So when you say, you know, what is that origin of life, I always get very worried about talking about the single common ancestor of life, because I think that might put in people’s mind the idea of there being one cell which has popped into existence, and that’s the great sort of archetypal ancestor of all life. But surely it could not have been like that. What that must have been, there must have been, as you say, many bowls of soup or hydrothermal vents or what have you, but basically lots of forms of microbial life springing up all over the place, competing with one another no doubt in their various hereditary mechanisms, freely exchanging material because they weren't particularly adapted to stop that happening, and what you end up with is a kind of common ancestral consensus as to what kind of genetic language life is going to talk, and that’s what we see now because what led into it has been fused into one language. I don’t know if that makes sense.

Professor Jonathan Silvertown: I'm going to let other members of the panel say this because, answer that question because I can see they’re eager to contribute. Let’s do it in order along the table so Jim?

Professor Jim Moore: I guess I have to speak, try and speak for Charles Darwin. The evolutionary tree was, as far as I can tell, unique to Darwin. If you want to be an evolutionist at the time that Darwin became an evolutionist, you believe as Lamarck did in spontaneously generated life from inorganic matter all the time and everywhere with no extinction. There are continuous series, not of trees but like a sea of reeds growing up through time. That means that orang-utans and chimpanzees could be on separate parallel trajectories. The human races could be on separate parallel trajectories. We’re not all netted together as Darwin suggests.

This single Tree of Life for Darwin is a family tree, it's a genealogical tree of common descent, and it marks him out uniquely amongst all the evolutionists at the time he became an evolutionist. In print he would go so far as to say that one or several primeval forms gave rise to all of life, and by that he meant, as we understand in context, created forms. But he realised that was an inconsistency, others realised that was an inconsistency. Privately, he was prepared to suggest that eventually we would see life evolving from inorganic matter; abiogenesis. But to have said that publicly would have made his theory too ideological, too much like the French, too much like Lamarck and Vestiges. So he kept it to himself. But, in any case, if it all came from a single, if it all came by abiogenesis from inorganic matter, it would have only have happened once in one place in one time. That’s a single trunk to Darwin’s Tree of Life; it's not a forest.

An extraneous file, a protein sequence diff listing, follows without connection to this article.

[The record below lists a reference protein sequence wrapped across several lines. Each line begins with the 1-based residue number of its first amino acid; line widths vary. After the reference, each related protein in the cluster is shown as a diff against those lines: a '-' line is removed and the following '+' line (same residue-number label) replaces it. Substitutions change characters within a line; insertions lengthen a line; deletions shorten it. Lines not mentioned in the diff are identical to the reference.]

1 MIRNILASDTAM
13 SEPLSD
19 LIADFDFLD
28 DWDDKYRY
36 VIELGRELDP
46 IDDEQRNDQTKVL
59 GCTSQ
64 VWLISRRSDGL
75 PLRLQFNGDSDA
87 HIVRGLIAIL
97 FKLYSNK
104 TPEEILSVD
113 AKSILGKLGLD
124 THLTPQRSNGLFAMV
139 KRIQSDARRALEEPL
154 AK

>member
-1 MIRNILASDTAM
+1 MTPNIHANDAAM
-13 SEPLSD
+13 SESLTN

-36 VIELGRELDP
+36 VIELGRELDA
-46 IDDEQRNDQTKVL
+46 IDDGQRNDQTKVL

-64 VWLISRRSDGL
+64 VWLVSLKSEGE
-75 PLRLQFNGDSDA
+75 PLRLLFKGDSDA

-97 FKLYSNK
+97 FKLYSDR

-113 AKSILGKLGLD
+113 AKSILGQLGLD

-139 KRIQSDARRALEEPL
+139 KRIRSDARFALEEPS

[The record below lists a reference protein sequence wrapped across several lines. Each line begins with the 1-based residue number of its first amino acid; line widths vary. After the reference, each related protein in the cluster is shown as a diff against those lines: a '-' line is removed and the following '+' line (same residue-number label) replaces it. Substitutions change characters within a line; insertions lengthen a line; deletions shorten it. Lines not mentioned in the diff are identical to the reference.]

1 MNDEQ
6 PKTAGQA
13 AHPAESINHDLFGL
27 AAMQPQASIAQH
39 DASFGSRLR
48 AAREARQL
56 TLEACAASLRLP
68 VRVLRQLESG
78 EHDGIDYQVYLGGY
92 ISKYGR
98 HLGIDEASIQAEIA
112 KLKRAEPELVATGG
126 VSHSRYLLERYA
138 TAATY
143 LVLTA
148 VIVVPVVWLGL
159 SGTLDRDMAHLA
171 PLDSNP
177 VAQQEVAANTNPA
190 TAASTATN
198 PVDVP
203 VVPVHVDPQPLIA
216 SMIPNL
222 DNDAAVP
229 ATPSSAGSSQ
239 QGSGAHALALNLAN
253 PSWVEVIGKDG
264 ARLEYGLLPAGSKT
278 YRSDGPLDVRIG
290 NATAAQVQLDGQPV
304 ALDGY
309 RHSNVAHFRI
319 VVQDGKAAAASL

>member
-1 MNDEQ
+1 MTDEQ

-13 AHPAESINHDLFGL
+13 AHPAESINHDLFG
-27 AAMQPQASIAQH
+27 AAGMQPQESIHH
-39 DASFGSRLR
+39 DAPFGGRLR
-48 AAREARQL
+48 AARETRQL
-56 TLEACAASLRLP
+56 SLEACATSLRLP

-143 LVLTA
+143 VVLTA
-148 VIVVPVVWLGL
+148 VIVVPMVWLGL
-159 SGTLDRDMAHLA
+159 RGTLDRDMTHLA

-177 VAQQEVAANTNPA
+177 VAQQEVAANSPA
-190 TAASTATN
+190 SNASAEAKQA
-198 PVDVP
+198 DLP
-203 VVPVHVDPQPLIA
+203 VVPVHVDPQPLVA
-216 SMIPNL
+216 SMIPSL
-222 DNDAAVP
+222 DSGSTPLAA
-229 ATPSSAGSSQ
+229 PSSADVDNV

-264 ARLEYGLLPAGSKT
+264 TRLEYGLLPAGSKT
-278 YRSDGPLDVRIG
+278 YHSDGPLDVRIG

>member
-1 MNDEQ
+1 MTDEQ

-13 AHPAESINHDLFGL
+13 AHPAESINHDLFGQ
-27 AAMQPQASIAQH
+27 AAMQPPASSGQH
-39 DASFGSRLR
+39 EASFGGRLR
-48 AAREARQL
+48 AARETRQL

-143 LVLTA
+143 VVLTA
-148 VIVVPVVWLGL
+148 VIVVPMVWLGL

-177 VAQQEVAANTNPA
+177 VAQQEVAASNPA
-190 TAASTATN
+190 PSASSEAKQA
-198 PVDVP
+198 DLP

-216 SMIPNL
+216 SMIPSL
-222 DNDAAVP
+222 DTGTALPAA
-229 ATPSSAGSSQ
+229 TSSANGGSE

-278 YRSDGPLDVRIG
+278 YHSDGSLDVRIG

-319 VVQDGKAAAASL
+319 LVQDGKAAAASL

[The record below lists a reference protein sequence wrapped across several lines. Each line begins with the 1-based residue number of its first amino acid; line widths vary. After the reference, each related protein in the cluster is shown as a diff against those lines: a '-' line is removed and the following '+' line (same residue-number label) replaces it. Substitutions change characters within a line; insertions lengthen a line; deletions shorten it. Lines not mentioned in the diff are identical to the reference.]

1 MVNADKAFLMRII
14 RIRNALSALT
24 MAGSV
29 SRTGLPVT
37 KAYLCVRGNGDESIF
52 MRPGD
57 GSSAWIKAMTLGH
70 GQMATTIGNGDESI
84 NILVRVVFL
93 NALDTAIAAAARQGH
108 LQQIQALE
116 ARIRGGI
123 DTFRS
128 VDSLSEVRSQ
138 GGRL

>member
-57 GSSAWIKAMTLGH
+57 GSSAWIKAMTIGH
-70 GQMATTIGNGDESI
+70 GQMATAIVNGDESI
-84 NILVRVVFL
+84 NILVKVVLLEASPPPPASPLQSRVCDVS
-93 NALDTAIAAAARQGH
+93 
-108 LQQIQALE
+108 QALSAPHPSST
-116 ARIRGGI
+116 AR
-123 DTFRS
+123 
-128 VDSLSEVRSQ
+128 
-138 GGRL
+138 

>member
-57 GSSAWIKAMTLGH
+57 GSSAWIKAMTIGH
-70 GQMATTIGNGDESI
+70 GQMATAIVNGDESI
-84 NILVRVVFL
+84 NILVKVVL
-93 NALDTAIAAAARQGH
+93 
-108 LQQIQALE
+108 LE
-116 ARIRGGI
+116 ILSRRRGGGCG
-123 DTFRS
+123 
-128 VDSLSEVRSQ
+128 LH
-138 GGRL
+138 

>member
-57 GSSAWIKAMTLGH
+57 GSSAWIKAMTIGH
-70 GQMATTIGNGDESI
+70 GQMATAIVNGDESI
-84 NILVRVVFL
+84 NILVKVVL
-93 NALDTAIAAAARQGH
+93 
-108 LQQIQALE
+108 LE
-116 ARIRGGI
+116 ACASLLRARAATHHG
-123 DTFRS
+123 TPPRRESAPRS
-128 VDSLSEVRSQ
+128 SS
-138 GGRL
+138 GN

Session four

As the post lecture discussion draws to a close the panel speak about horizontal gene transfer and human subjective consciousness.


Copyright The Open University


Professor Jonathan Silvertown: I'm just going to throw in another question we had online before going to Steve, because I think he probably answered this to some extent as well, and this is Benjamin Holland from Cork in Ireland, who’s an OU student of life science, and he says how radically will horizontal gene transfer impact on Darwin’s Tree of Life. So there’s an extra little thing to worry about there, Steve.

Professor Steve Jones: Well, I don’t have my slides with me unfortunately.

Professor Jonathan Silvertown: Hand gestures will do!

Professor Steve Jones: I think at the roots of the tree that is a tree quite radically. Horizontal gene transfer is a real phenomenon. Some of the cases higher up have turned out to be problems with analysing data where you see apparent transfers which is just random, but at the roots certainly so. Oddly enough if you look at the origin of life that probably is a totally non-Darwinian event. It was chemistry, it just happened, it was random, there were no natural selection, but once the little warm pond had done its job and the self-replicating molecule had started working, be it RNA or what have you, then the rest of it was inevitable.

So the least Darwinian event in life was the way it started. After it started, I think it got very complicated. It's clear for example the nucleus of the cell and the cytoplasm of the cell have two different origins. The mitochondria have different origins. The cilia, which are, of course, the jelly and the like on the surface of the cell, probably have a different origin. In fact, you know, it was once said that a camel was a horse designed by a committee. There’s more truth to that than we realise I think when you look at the cell.

Professor Jonathan Silvertown: Richard?

Professor Richard Dawkins: The genetic code, the machine code of life, is all but universally the same, and so in some sense that seems to be an arbitrary frozen accident, so it does look as though at least that was a unique event. If there ever were independent origins of life, they’d been eaten, as Darwin himself I think suggested. I do want, before we get off the subject of horizontal gene transfer, I do want to mention the outrageous front cover of New Scientist, a couple of weeks ago, which said “Darwin was Wrong.”

And the actual article was about horizontal gene transfer. It was an unacceptable article about the fact that at the base of the tree in the prokaryotes there is a lot of horizontal gene transfer. But to put a headline on New Scientist that says “Darwin was wrong” already all over the United States creationists are waving this copy of New Scientist as if triumphantly, they don’t bother to look inside the magazine, as the Editor must surely have known when he sanctioned that headline, a disgraceful piece of publicity seeking.